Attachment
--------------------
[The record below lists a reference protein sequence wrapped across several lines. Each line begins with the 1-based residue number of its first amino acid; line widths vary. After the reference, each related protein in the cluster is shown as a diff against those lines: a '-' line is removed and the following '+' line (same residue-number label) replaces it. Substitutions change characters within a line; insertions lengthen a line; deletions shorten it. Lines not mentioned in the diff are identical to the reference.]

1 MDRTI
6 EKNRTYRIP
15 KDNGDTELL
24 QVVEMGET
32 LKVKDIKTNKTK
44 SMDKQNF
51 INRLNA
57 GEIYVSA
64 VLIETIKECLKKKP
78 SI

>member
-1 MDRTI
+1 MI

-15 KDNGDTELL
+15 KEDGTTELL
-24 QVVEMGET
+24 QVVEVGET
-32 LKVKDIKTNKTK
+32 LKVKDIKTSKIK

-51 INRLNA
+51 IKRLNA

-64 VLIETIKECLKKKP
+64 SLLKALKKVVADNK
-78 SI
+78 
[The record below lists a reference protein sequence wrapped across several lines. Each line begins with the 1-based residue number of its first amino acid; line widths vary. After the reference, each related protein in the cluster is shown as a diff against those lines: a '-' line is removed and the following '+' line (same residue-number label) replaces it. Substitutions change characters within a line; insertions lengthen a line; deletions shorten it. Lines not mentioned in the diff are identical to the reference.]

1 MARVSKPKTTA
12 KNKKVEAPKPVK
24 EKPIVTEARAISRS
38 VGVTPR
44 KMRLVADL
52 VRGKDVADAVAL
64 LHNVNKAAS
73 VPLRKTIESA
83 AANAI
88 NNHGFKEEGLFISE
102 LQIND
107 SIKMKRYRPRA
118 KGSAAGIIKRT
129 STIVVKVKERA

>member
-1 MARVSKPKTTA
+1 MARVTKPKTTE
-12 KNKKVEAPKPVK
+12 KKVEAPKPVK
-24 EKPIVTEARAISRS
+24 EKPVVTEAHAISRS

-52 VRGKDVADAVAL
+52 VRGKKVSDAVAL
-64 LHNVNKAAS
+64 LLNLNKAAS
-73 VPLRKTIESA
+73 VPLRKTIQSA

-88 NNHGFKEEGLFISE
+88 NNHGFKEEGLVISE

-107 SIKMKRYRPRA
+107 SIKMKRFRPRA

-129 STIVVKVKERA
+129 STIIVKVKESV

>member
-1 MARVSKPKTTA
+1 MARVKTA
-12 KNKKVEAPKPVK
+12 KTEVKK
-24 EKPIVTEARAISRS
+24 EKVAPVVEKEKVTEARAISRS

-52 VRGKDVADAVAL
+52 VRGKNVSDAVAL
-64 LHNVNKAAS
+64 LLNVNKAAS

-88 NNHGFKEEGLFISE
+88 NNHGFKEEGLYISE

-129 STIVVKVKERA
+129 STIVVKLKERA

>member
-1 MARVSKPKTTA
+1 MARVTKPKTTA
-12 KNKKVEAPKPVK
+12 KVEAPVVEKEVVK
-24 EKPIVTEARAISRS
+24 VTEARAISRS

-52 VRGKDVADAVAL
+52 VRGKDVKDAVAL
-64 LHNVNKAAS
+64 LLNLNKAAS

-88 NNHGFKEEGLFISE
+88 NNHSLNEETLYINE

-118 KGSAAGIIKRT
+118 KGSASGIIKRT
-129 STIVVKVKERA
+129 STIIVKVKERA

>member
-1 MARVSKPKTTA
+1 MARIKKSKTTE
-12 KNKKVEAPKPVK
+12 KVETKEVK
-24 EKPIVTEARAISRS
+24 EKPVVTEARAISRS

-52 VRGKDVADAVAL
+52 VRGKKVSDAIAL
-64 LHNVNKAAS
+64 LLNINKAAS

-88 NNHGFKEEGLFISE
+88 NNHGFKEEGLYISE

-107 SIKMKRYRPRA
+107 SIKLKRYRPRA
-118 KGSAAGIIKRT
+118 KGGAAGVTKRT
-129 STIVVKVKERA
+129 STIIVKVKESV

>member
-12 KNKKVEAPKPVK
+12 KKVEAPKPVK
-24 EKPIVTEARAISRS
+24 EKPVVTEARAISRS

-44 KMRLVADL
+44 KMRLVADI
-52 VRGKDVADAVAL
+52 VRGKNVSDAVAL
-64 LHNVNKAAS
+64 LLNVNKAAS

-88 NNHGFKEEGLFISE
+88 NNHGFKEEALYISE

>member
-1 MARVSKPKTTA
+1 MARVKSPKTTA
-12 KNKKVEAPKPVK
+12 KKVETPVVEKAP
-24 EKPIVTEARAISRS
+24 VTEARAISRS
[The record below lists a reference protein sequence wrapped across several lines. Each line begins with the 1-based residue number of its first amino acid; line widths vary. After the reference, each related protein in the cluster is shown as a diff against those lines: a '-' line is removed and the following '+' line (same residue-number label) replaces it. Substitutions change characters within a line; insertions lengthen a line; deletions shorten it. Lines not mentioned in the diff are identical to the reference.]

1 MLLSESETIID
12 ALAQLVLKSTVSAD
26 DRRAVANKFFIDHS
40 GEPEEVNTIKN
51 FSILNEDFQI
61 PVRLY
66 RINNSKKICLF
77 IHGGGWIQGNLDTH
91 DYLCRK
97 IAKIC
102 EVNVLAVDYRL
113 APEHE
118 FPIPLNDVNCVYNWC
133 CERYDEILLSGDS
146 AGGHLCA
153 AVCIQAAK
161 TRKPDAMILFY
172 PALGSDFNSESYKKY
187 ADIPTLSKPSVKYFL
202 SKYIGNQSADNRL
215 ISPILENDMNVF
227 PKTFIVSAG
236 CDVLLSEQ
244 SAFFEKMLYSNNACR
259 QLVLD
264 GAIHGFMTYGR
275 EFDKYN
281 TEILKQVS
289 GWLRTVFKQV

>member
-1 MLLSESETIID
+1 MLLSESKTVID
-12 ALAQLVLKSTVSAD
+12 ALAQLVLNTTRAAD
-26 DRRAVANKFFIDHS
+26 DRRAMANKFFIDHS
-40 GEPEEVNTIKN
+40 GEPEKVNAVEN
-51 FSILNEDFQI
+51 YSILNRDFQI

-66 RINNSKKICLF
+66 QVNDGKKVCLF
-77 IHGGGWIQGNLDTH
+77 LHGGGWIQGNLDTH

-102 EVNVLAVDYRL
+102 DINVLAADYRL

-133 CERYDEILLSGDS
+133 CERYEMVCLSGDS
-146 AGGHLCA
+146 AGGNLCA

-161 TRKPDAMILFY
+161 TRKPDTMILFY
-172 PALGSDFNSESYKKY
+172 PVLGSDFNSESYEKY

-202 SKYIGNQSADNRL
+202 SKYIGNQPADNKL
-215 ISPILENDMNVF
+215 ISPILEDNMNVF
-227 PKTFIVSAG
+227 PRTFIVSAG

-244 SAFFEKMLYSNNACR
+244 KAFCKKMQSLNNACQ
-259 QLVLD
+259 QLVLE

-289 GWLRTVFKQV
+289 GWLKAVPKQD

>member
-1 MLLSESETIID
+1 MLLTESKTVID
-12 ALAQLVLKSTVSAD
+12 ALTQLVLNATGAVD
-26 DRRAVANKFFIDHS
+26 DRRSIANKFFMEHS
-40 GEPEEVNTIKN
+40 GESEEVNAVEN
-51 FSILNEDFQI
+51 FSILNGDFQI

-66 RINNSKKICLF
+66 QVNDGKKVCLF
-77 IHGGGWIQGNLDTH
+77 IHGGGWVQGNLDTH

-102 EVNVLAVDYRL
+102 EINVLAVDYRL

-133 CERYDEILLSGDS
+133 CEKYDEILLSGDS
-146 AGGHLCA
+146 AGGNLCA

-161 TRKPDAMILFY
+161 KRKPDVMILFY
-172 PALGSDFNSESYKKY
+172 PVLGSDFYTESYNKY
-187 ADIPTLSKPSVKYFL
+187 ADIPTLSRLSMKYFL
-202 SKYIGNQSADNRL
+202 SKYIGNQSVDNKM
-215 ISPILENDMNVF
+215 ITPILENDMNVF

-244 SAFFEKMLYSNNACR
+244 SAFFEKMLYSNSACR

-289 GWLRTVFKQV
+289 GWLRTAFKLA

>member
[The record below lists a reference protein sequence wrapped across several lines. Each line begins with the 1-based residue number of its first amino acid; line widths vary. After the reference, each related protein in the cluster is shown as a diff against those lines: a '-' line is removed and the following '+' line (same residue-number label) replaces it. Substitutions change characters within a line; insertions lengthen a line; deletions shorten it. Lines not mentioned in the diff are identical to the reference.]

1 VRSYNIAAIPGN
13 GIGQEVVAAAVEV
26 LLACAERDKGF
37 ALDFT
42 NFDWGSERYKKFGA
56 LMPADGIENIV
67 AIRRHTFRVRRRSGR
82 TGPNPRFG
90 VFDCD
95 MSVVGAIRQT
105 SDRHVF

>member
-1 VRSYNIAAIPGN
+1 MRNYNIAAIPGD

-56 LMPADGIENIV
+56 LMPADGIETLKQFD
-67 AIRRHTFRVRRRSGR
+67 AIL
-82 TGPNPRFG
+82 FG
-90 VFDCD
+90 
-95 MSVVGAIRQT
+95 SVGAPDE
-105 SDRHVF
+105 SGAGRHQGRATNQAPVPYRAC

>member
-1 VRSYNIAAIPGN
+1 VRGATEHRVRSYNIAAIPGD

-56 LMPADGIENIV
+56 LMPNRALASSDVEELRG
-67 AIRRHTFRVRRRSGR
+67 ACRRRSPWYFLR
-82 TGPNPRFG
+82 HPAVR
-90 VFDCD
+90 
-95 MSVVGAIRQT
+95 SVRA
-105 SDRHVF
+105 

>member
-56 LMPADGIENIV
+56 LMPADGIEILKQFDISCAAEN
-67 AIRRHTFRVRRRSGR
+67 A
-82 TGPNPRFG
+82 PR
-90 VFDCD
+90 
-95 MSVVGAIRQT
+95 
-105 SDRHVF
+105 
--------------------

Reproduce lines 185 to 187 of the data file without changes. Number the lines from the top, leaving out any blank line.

-172 PALGSDFNSESYKKY
+172 PVLGSDFNSESYEKY

-202 SKYIGNQSADNRL